Philadelphia Skyline

One Way to Avoid Treble Damages on a New Overcharge Complaint - Just Do the Math...

September 2, 2018

A landlord bought a small, residential building in Manhattan. Several months after the purchase, a tenant, who incidentally was not paying his rent, hit landlord with a DHCR Rent Overcharge Complaint. Landlord brought the case to me for a Legal Project Management Analysis. I determined that the tenant had, indeed, been overcharged. In fact, in the course of my analysis and via a records requisition request at DHCR, I discovered that there was a DHCR order regarding the apartment from two years earlier, establishing the legal rent. The rent that the previous landlord had been charging tenant was higher than the legal rent. Incidentally, had the purchaser-landlord done a Rent Stabilization Due Diligence before the purchase, she would have discovered this infirmity in the rent roll, but I digress.

I wrote tenant a letter, informing him that landlord would not be disputing the overcharge, and suggesting how the matter might be settled. The letter included a chart comparing what tenant had paid (as per his DHCR complaint) in the last 48 months to the legal rent (as established in the DHCR order I had unearthed). I concluded that tenant had been overcharged, with interest, in the amount of $11,106.46. Via this letter, landlord offered to compensate tenant for the overcharge by allowing him to live rent free for about 6 months, which would compensate tenant for the exact amount of the overcharge. I suggested that during those 6 months, landlord would send tenant a monthly statement demonstrating how the rent credits gradually alleviate the overcharge amount. I also enclosed a new Rent Stabilized lease renewal offer, with all relevant riders, reflecting the lower, legal rent amount. I asked the tenant if he needed repairs. I suggested that this new landlord was not intending to be like the old landlord and that perhaps the parties could get off to a fresh start. The letter urged tenant to share a copy of the letter with his lawyer, if he had one.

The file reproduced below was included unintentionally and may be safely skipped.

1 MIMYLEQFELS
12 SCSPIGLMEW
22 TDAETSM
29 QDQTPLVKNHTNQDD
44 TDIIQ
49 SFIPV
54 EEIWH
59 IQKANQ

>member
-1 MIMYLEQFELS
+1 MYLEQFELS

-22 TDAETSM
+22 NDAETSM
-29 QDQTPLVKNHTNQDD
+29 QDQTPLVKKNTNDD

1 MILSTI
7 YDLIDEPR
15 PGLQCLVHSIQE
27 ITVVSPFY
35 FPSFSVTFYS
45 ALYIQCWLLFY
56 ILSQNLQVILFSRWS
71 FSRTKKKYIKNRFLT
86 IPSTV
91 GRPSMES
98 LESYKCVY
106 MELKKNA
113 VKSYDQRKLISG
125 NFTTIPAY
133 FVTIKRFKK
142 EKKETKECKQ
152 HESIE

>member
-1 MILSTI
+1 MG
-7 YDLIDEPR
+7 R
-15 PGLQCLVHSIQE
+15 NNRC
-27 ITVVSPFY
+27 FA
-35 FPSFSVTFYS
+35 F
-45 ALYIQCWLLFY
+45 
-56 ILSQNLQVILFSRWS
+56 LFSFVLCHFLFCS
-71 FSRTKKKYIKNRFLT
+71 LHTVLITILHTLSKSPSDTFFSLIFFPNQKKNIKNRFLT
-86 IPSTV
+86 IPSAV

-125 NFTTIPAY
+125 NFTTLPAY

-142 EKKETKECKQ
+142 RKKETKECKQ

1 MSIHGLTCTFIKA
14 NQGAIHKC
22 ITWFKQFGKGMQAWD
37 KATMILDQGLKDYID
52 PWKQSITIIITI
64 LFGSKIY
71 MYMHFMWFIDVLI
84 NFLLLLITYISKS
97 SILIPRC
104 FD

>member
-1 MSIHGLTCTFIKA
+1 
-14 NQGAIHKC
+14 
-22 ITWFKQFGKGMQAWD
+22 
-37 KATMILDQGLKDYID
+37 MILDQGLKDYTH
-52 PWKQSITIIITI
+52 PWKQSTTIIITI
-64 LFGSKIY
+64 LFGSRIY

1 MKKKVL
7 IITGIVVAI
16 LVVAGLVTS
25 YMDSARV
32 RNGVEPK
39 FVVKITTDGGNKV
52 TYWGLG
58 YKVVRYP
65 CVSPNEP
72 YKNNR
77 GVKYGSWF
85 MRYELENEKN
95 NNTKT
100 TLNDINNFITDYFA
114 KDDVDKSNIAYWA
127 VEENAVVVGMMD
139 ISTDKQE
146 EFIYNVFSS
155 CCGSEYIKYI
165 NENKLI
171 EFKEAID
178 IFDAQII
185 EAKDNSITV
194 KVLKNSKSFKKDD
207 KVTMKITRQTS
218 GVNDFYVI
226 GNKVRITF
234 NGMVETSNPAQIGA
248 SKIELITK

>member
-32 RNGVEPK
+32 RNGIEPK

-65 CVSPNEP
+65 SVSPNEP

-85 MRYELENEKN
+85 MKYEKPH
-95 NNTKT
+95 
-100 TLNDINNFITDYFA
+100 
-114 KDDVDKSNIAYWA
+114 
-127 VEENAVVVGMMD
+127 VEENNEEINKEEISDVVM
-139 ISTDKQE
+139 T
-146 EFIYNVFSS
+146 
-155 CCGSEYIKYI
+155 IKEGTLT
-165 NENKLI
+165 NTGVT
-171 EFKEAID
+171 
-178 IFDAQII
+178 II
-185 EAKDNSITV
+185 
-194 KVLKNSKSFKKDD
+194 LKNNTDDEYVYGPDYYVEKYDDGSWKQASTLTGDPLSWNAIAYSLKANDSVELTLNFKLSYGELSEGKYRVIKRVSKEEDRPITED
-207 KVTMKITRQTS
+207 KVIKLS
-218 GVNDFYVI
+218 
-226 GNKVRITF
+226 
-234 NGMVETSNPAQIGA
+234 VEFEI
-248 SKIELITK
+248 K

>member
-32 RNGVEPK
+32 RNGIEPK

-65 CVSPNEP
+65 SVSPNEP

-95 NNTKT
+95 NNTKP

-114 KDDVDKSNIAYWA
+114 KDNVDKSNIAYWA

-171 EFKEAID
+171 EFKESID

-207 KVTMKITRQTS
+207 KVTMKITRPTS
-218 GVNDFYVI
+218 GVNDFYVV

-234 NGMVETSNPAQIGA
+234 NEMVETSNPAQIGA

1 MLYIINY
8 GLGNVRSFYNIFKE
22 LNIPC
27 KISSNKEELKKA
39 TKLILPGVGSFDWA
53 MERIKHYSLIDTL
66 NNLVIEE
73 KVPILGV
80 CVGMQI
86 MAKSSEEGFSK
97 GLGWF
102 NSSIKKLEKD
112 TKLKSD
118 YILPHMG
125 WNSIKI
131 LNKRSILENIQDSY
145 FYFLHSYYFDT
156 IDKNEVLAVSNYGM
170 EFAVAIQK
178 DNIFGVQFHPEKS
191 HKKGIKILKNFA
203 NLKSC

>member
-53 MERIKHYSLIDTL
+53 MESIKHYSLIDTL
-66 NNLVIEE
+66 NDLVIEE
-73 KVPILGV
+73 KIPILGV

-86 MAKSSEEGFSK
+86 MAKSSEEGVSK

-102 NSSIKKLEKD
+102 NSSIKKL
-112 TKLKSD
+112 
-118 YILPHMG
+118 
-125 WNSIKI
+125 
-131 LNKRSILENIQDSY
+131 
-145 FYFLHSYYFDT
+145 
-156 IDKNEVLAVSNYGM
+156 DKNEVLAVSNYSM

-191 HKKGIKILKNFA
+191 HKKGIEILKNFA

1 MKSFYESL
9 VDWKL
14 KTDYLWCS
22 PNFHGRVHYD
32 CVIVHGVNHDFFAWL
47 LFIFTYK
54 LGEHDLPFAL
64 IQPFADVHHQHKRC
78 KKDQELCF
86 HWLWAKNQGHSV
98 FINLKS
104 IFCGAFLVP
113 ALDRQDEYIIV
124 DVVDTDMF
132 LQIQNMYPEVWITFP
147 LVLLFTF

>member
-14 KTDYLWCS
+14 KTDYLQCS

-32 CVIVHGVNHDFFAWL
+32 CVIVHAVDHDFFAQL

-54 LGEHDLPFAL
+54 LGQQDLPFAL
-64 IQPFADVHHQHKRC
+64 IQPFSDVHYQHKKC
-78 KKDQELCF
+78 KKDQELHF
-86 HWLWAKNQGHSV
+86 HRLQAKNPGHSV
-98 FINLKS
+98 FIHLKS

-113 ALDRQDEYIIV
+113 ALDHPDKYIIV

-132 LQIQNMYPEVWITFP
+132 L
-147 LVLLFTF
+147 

Landlord’s “answer” to the Overcharge Complaint was a brief introductory note, and a copy of the letter to tenant. Tenant withdrew his overcharge complaint after the six months had passed and he was fully compensated. DHCR never had to make a decision on the matter, and no treble damages were awarded. Tenant resumed paying rent.

What’s the lesson?

This situation was easier than most, because I took the time to requisition and review all DHCR records on the apartment, and I discovered that there was a ruling on the legal rent. Nevertheless, I see way too many landlord responses to these types of proceedings that are like spitting into the wind. These overcharge cases are objective; the legal rent is objective. Spending six years litigating at DHCR just kicks the can down the road, increases legal fees, and damages. A tenant has either been overcharged or she has not been overcharged. Most of the time, it’s just math. Landlords could save resources if they just own up to that math immediately.

Respectfully submitted,

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